Rolling Stone Magazine has a brief review and link to the video of R&B artist Alicia Keys’ new song “Blended Family (What You Do for Love),” on their website. The reviewer calls the song “heartwarming” and praises the tune’s message of inclusion and togetherness.
The Rolling Stone piece reflects largely on the lyrics of the song. I agree that these are great, and I also liked the track musically. The song starts off with a gentle acoustic guitar riff played over a laid-back hip-hop beat. Then, Keyes comes in with a strong and soulful vocal line. Later in the song, guest artist A$AP Rocky performs a brief rap, which is playful in its delivery and heartfelt in the sincerity of its rhymes.
Personally, I think Alicia Keyes has always been able to record music that blends genres in a pleasant way. Her style is a fun and friendly mixture of R&B, rap and pop, and her lyrics are usually upbeat and positive; themes involving love, kindness and tolerance are common. She manages to make music that pretty much any type of listener – young, old, etc. – can get into that isn’t bland.
This current song is from her new album “Here.” If its quality is any indication of what the rest of the record is like, then viewers are in for a treat.
Modern times reflect in every corner of life. From electronic devices to even families, modernity is here and probably here to stay. The term, “Blended family,” means so much more than two families that have become one but instead conveys the strength of love and responsibility. This entire concept sparked the genius that is Alicia Keys and A$AP Rocky’s new song,“Blended Family (What You Do for Love),” off of their Album, Here.
Beginning with Keys singing, “I know I’m not really your mother, but that does not mean that I don’t really love you,” listeners are immediately prompted to get a little choked up. As the words continue, the song stresses that family is not always blood and that blood does not necessarily have to be thicker than water. The song is from the duet’s sixth album and is undoubtedly a momentous one at that.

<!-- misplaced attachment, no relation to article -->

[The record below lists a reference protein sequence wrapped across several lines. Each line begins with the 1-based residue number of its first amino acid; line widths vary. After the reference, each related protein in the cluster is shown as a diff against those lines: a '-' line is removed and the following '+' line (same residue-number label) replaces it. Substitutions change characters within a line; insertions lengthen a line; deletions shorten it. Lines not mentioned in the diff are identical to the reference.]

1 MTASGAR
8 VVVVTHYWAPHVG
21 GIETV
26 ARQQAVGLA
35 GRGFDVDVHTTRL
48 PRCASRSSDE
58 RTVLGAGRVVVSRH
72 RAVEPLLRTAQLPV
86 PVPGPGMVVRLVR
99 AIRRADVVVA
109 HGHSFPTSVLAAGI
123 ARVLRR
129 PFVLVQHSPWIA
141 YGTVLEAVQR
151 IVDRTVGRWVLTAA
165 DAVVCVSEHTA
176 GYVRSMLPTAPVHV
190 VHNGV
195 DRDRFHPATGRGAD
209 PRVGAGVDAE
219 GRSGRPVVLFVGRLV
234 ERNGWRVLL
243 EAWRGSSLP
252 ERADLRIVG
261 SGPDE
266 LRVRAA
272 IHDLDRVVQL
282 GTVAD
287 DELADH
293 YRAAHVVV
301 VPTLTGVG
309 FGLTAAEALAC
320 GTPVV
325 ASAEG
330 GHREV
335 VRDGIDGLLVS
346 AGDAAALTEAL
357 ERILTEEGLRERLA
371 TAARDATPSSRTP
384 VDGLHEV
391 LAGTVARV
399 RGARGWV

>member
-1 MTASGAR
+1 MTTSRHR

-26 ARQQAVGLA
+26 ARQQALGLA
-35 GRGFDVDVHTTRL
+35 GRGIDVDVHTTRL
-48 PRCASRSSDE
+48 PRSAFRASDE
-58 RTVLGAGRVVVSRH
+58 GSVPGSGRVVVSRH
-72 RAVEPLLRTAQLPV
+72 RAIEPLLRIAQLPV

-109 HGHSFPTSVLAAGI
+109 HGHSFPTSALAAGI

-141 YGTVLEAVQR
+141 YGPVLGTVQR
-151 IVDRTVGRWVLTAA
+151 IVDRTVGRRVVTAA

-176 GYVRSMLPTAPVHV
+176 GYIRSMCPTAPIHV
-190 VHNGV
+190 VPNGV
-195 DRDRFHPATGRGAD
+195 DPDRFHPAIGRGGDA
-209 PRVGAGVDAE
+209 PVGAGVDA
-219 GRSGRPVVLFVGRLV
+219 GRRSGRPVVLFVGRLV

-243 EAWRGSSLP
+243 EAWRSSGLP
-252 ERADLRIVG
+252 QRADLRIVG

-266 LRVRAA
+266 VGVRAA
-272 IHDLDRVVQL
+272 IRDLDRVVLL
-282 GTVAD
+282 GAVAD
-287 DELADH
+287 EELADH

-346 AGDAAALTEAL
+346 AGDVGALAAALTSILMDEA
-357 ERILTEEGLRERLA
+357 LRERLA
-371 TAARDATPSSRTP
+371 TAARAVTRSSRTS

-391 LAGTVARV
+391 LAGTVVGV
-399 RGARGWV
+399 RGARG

If the song is not emotional enough, the lyric video certainly is. With images of the artists’ families and memories flashing across the screen, generations worth of happy, sad, and notable moments are depicted. Of course, the occasional image of Keys is shown in her gorgeous, non-makeup wearing glory, a factor that emphasizes the importance of the song and not the looks of the artist singing it.
Fans know that Miss Keys is a stepmother herself, which further contributes to the beauty of this tune. Her love for her stepdaughter is never suppressed because of limitations and is only stronger because of the reality that this was a choice Keys made, not an obligation. As if her stepdaughter was not lucky enough to be involved in the life of her incredibly talented stepmom, she certainly is now that a tune exists in her favor. Surely A$AP deserves plenty of credit for his part and his family life is not exempt from this song.
In sum, family is forever and it is everything. The message of this song is incredible and should be a topic more focused on in other music and in the media in general. Blended families are the norm this century and will only continue as the love grows and is given the credit that it deserves.